By Mary Beth Gibson
Ah, summer. Long, warm days filled with endless fun and opportunities to wear out even the most energetic toddler. The opportunities for ice cream, splash parks, and park visits seem never ending, but so do the opportunities for scraped knees, sunburned cheeks, and lost children. With all the extra activities available for children during the summer, it’s important for parents to be aware of the basic safety precautions they should take when engaging in those activities.
Swimming and Water Sports
The most important thing to know when your toddler is in or around the water: never leave your child unattended! When you are finished playing with water, empty the pool/bucket right away. If your child is wading or swimming in water that comes above his waist, put him in wearable floaties or a lifejacket. Life jackets should always be worn if your child is on a boat (that goes for parents, too!). If you have an independent child who prefers to sprint away from you constantly, learn to come prepared and embrace it as you can. Put grippy water shoes on your child so he doesn’t slip around the pool. Stay off your phone when your child is in the water. Avoid large and crowded water parks where your child can dart easily out of your sight.
Crowded Parks and Sightseeing
Speaking of water parks, visiting large attractions, parks, and fairs is an excellent way to spend a summer day, but it can also be a source of stress for parents of young children. The most common problem in crowds is lost children. Before you enter the attraction, take a picture of each child with your phone so you have a current photograph of your child in that day’s clothes. Write your cell phone number on your child’s arm with a Sharpie so it can’t come off (it won’t last forever). Make sure you know where the security office is located in case you need to go there yourself.
Hiking and Camping
Perhaps you prefer nature over crowds in the summer months and you enjoy taking your children on hikes and outings. Toddlers and infants are especially vulnerable to heat, so keep your child cool and hydrated. Bring plenty of water for every person outside. Choose shaded areas and paths as much as possible, and stick to short trails or trails with cool rest areas along the way. Apply bug spray and dress your child in lightweight clothing. Put a ball cap or sun hat on your child to protect them from the sun and ticks. Apply sunscreen (at least SPF 15) to any exposed skin and reapply if you are outside for an extended period of time. Cover as much skin as you can while also keeping your child cool. This is the most effective way to prevent sunburn. Learn to identify plants such as poison ivy, oak, and sumac, and never allow your child to eat berries, mushrooms, or leaves he finds along the path. Invest in a well-made, structured carrier if you really enjoy hiking and being out in nature. This will allow you to carry your child over more difficult terrain with both arms free, and will allow him the chance to rest or nap if he becomes too tired to continue on.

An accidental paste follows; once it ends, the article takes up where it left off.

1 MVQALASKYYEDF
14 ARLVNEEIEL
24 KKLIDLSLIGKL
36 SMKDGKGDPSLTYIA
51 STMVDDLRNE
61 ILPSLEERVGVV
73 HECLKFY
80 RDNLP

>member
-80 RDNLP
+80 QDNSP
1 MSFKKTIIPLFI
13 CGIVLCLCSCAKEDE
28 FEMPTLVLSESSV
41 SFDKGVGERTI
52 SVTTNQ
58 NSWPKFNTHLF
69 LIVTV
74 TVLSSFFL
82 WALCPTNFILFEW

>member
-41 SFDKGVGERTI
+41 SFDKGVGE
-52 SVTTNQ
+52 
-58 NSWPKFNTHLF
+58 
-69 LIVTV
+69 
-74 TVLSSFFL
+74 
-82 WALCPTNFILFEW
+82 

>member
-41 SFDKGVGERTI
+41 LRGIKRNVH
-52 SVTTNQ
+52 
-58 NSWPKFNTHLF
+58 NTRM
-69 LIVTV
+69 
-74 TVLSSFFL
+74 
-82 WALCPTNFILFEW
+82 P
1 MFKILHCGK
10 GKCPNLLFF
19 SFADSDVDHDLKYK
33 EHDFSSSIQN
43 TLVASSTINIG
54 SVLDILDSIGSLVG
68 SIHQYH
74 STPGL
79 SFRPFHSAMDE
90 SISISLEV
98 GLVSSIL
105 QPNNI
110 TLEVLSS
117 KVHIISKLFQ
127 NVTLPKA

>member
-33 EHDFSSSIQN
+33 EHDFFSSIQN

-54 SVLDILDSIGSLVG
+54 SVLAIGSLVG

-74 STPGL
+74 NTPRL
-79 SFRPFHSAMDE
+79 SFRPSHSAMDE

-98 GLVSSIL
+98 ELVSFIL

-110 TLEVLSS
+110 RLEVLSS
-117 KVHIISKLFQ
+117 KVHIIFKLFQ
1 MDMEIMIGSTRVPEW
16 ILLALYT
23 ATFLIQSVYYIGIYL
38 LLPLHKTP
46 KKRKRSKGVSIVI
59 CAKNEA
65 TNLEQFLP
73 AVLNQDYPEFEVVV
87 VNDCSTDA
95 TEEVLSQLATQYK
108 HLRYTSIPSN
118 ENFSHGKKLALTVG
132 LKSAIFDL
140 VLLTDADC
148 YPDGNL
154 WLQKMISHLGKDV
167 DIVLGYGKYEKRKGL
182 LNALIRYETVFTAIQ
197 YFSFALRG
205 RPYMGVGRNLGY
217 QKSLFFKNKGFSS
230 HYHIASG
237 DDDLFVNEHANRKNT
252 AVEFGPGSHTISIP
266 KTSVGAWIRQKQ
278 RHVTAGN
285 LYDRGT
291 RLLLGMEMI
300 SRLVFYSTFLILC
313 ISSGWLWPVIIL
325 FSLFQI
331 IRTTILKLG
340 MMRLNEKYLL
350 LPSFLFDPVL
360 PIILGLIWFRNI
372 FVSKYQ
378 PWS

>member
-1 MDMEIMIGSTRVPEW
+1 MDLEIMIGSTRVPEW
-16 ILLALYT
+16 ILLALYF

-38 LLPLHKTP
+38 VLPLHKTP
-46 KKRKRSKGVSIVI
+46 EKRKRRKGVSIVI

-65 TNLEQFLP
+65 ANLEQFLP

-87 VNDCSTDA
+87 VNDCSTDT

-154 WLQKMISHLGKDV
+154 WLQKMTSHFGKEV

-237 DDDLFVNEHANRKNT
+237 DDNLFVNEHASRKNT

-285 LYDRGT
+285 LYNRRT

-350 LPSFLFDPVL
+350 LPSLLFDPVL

Who doesn’t love grilling anything and everything outside in the summer? When grilling, remember to keep all matches, lighters, and light fluids away from children. Never allow your child to touch any part of the grill, even when it’s off. Be sure there is at least one adult to attend the grill at all times and one or more adults to attend any children at all times. Do not position your grill near the main play area for your yard or patio. If your outdoor area is extremely small do not allow children outside while the grill is hot.
Summer brings many opportunities for fireworks with it.; however, the American Academy of Pediatrics does not recommend home use of fireworks of any kind. If adults and older children choose to set off fireworks, please do so after younger children are already asleep or safely inside. Public displays for ball games or the Fourth of July are excellent opportunities for young children to safely enjoy fireworks.
Knowing how to prevent the most common safety concerns in the summer time can help every member of the family relax and enjoy their favorite summer activities!
Mary Beth Gibson graduated from Wichita State University in 2007 with a BA in Creative Writing and blogs at Bright Sycamore. She enjoys most things natural, but with a healthy dose of practicality and affordability. You can most likely find her wearing her toddler around Target as she hunts for great deals in the dollar bins. She lives in Kansas with her husband and 1-year old son.
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